Left to right: La Ligne H, evening ensemble with goldwork (detail), designed by Christian Dior, embroidered by Bodin Brossin, 1954 – 55, France. Museum no. T.12&A-1977. © Victoria and Albert Museum, London; The Thornton Chasuble, 1510 – 1533. Museum no. 697-1902. © Victoria and Albert Museum, London
Left to right: La Ligne H, evening ensemble with goldwork (detail), designed by Christian Dior, embroidered by Bodin Brossin, 1954 – 55, France. Museum no. T.12&A-1977. © Victoria and Albert Museum, London; The Thornton Chasuble, 1510 – 1533. Museum no. 697-1902. © Victoria and Albert Museum, London

Raised work (or stumpwork) uses a range of different materials and techniques to inject three-dimensional energy into figurative embroidery designs. Bringing imagery 'alive' can be achieved through stitching over padding to build up form, using different threads in a small area to help create shading, and wired slips (small pieces of embroidery worked separately and then added to the main picture) to create delicate leaves, wings and flower petals. Raised work was a popular means of decorating caskets made and used by girls in the 17th century, with panels worked as part of their needlework education at the age of 11 or 12. Biblical, mythological and classical scenes were all popular themes.

Embroidered casket with raised work, Martha Edlin, 1671, England. Museum no. T.432-1990. © Victoria and Albert Museum, London
Embroidered casket with raised work, Martha Edlin, 1671, England. Museum no. T.432-1990. © Victoria and Albert Museum, London

Whitework

Including both counted-thread and freestyle techniques, whitework is defined more by the distinctive appearance of white-embroidery-on-white-material, than how it is made. The stitching must be smooth and even, requiring considerable skill, and meaning that historically much whitework was produced professionally. As with other forms of embroidery, however, in the mid- to late-19th century it became a fashionable pastime for middle-class European and American women. Whitework is commonly used for ecclesiastical linens and garments, as well as nightclothes, christening wear and trimmings, and normally features holes (created either by cutting or drawing threads apart) as an element of decoration.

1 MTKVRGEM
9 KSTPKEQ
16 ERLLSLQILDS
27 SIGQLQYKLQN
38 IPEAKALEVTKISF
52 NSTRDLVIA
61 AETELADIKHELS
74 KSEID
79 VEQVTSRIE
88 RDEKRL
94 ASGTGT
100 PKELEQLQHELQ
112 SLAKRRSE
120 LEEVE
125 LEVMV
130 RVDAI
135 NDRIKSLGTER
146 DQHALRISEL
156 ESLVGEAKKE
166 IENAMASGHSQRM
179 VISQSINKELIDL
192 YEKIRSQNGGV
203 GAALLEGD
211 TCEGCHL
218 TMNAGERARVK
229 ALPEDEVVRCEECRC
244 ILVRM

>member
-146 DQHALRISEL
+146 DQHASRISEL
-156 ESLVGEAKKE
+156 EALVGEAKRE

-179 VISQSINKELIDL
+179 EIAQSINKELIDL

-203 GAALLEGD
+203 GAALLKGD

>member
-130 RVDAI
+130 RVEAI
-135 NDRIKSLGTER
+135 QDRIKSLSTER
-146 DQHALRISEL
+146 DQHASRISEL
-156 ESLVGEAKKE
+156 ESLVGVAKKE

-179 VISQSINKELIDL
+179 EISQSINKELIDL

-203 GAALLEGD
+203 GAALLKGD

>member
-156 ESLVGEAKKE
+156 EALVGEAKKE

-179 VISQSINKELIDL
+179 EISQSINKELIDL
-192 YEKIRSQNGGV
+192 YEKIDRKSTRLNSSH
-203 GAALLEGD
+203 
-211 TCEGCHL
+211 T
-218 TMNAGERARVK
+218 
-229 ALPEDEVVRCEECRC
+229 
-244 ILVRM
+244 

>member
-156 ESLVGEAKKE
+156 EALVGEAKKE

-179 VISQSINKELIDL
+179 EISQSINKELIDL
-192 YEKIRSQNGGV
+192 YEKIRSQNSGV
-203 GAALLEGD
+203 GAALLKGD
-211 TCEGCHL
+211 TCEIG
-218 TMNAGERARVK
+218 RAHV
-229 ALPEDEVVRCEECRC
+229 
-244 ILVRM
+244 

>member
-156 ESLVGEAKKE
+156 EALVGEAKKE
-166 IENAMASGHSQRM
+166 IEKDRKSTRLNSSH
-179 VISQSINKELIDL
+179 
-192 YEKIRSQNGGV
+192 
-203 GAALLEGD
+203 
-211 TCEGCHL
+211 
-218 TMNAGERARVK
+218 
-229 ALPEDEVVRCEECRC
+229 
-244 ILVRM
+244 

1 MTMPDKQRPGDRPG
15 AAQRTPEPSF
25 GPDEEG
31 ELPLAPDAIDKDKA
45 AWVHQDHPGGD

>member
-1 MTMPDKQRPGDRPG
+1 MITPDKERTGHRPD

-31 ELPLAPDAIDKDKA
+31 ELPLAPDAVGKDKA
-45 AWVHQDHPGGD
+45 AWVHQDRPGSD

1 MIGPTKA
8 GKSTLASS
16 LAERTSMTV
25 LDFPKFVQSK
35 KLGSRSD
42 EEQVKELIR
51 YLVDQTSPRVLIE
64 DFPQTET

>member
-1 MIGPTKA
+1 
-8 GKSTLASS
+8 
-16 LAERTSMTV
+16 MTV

Ayrshire work is the name given to whitework embroidery on fine muslin. It originated in Ayr in Scotland, a centre of muslin production, and became popular in the early 19th century when simple muslin dresses were fashionable. This simple cutwork style is characterised by delicate floral designs with trailing elements, worked in satin stitch (flat stitches worked in sequence to fill areas of a design) with needle lace (lace created with only a needle and thread) filling. Often used to make intricate patterns for collars, cuffs, baby's bonnets and baby's robes, Ayrshire work has many parallels with Indian chikan, another type of embroidery that embellishes light-as-air muslin to great effect.

Long gown with Ayrshire work (detail), maker unknown, 1820 – 30, Scotland. Museum no. CIRC.410-1924. © Victoria and Albert Museum, London
Long gown with Ayrshire work (detail), maker unknown, 1820 – 30, Scotland. Museum no. CIRC.410-1924. © Victoria and Albert Museum, London

Broderie anglaise is a simple form of cutwork embroidery that doesn't rely on the weave of the fabric. Instead, the foundation fabric is cut, to make decorative holes, with their edges overcast to create a lace-like effect. Designs frequently involve floral motifs, which are particularly suited to the circular and oval perforations of broderie anglaise. Scalloped edges, finished with buttonhole stitch, are a typical feature. Believed to have originated in eastern Europe in the 16th century, this technique is now closely associated with English embroidery (hence the French name 'broderie anglaise') – and is still commonly used to trim babyclothes, dresses, nightclothes, underclothes and household linens.

Coat with broderie anglaise embroidery, maker unknown, 1879, England. Museum no. T.162-1962. © Victoria and Albert Museum, London
Coat with broderie anglaise embroidery, maker unknown, 1879, England. Museum no. T.162-1962. © Victoria and Albert Museum, London